What seems to be the never-ending story of cities paying to have sports franchises play in ballparks, arenas, and stadiums is an exciting one for fans, but a sad one for city budgets. Too often cities get caught in the trap of negotiating against themselves to save a franchise from leaving to another location. Here are five ways cities and sports franchises can do better to save money by entering better deals.
1. Hire outside counsel and experts
Research, preparedness, and negotiation skills are the three ingredients to brokering a great deal. Being prepared is 90% of any deal, trial, negotiation, arbitration, etc. In fact, everything in life is about being prepared for the opportunity and/or challenge(s). Hiring outside counsel and experts to research and offer opinions can make for more well-informed managers.
2. Understand history and performance
Before signing on the dotted line, all parties should know the history of bad dealmaking in the sports franchise venue space. On the one hand, cities being stuck with debt. On the other hand, sports franchises being stuck playing in old and broken down venues. Wrapped in that analysis, there is also data to be collected as to how sports franchises and cities perform on and off the field when playing and developing in a new venue.
3. Have multiple offers and options
Negotiation 101 consists of one major component, options. If all one party has is one option without the ability to bluff, that party’s position is weakened and will be more willing to enter into a bad deal to save face, the deal, etc. Multiple offers and options create opportunities to come to an agreement that is kinder to both sides. The takeaway here is that asking for something and standing up for a negotiation position with facts and data will not be done by someone else so negotiators must have or create options that lead to opportunities.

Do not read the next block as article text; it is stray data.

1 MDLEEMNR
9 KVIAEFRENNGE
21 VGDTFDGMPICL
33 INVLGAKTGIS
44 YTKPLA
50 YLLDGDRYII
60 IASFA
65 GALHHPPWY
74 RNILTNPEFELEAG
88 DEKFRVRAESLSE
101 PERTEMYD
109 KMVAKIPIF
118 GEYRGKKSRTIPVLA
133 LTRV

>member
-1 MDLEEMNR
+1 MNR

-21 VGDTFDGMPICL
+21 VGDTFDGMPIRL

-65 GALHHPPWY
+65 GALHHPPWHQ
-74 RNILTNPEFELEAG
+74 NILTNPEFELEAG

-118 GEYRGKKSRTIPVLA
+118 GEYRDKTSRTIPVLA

4. Use analytics and understand finance
The use of analytics and having proper experts in dealmaking and legislative finance are a must. Analytics is a part of nearly all entertainment, media, sports, and business decision-making. Negotiators and decision-makers must have and understand data analytics and what occurs when certain decisions are made. The aforementioned is also true for financing of any deal to build a new venue. Too often taxpayers get left footing the team bill by elected-leaders failing to understand the financial structure of a deal, particularly for contingencies when things go wrong. Again, hiring experts and being prepared run through the life and length of any deal.
5. Walk Away
Be willing to walk away from a bad deal. No deal is worth selling the future unless the franchise is willing to sell its future and obligations, equally. Note that any deal generally gets better with time and options.